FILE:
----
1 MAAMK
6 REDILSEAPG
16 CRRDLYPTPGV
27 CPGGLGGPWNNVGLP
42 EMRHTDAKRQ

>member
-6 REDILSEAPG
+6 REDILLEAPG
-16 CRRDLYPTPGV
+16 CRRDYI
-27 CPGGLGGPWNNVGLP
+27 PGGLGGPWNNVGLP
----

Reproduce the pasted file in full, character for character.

1 MAAMK
6 REDILSEAPG
16 CRRDLYPTPGV
27 CPGGLGGPWNNVGLP
42 EMRHTDAKRQ

>member
-6 REDILSEAPG
+6 REDILLEAPG
-16 CRRDLYPTPGV
+16 CRRDYI
-27 CPGGLGGPWNNVGLP
+27 PGGLGGPWNNVGLP